I’ll know that if it’s heavy with fog I need to go slower, and if it’s icy under foot, that controlling my skis will be important.  I’ve probably spoken to friends who have completed this run, about the difficulties in this terrain and what they faced.

Every terrain is different, and every market is challenging.

You need to identify the market you’re playing in.  Understand internal and external threats to your campaign.  What can you and can you not control?

A simple SWOT (Strengths, Weaknesses, Opportunities, Threats) analysis is a great way of looking at the market you compete in ‘from the top of the run’, and understanding the challenges you face and what you need to do to overcome them.

HOWEVER…

5. Obstacles Will Always Appear

Any skier worth their weight in gold will tell you they have had any number of incidents involving unexpected obstacles.

For some unknown reason, trees can pop up from nowhere.  A cliff face will suddenly emerge before you.  These things weren’t there a second ago, they just suddenly appeared.

Unfortunately, certain obstacles like trees and rocks don’t move.

There’s only so much planning and understanding of the terrain you can do, until you have to react to unexpected circumstances.

Be flexible.  Don’t be too stuck in certain ways to change if some things don’t work, or if something unexpected pops up.

Prepare contingency plans.  Through your SWOT analysis you should be able to identify internal and external threats of things that may appear, and plan to overcome these.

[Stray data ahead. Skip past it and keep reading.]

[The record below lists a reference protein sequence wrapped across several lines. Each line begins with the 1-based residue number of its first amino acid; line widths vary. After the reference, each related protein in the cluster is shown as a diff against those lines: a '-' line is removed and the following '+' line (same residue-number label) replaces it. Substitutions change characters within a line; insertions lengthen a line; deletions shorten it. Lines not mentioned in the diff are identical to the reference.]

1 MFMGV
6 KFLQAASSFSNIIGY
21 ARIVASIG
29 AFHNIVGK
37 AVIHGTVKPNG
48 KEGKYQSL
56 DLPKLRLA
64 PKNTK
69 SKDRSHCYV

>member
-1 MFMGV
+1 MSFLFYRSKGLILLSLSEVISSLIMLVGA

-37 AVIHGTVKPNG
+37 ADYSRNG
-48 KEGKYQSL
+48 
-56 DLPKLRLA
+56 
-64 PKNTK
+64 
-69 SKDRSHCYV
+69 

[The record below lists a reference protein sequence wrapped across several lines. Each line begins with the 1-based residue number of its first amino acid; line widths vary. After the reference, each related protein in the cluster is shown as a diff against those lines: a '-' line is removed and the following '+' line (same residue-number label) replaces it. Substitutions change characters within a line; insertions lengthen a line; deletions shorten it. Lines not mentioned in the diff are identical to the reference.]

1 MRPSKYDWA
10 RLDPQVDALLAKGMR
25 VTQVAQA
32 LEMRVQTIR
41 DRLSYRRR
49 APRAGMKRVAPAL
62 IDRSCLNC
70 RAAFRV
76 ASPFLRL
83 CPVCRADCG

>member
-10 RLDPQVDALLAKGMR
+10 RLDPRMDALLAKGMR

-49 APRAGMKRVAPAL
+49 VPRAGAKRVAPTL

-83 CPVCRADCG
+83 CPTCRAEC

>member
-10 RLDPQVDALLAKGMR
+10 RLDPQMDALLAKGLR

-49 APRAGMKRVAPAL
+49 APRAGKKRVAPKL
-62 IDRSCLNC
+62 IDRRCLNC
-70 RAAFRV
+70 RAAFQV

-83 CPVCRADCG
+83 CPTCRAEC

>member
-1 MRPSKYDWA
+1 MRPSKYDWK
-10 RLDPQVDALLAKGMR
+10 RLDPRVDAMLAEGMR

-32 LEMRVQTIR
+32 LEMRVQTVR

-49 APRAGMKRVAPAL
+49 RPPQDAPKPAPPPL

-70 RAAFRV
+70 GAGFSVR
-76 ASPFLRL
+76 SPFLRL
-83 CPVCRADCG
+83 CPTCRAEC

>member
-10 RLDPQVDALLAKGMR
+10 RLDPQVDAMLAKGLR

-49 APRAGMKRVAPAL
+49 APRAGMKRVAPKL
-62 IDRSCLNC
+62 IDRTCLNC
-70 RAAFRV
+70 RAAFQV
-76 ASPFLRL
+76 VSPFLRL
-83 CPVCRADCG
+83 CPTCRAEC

6. Face Forward

If you’ve recently been watching the Winter Olympics in Sochi, you’ll have seen any number of skiers hurtling towards the bottom of a hill with their legs pumping like car pistons, up and down, left and right.

World-class skiers on a bumps course will cover 4 x moguls in 1 x second.

Throughout this however, as knees, legs, ankles and feet all switch direction under the upper body – the chest and head remain the same.

Facing one direction.  Downhill.

Your marketing campaign will have various elements to it, using various media, and various messaging.  It’s important that you have a number of different channels of communication working their own niche the best they can, but they should all serve a singular goal.

Don’t get caught up steering left, or veering right.

Keep the head and the heart of your marketing focused on the outcome.

7. Apres-Skiing

The most enjoyable part of any days skiing, is either sitting back in a hot tub with your drink of choice, as the snow falls and the hot jets pound your sore body, or regaling friends and family with tales of your extraordinary feats.

Sit back and savour success.

Take the time to look over accomplishments, bask in the glory, and embellish every story.  However – always think about what can be done even better next time.

Ski Better.  Market Better.

Whether you’re a seasoned marketer, or just beginning, there are always skills to improve, tips to acknowledge, and snow to ski .

There are core principles that any marketer needs to execute, the key foundations that will form the basis of your work.

What skills, techniques, and tips from skiing do you have that relates to marketing?

Share in the comments below!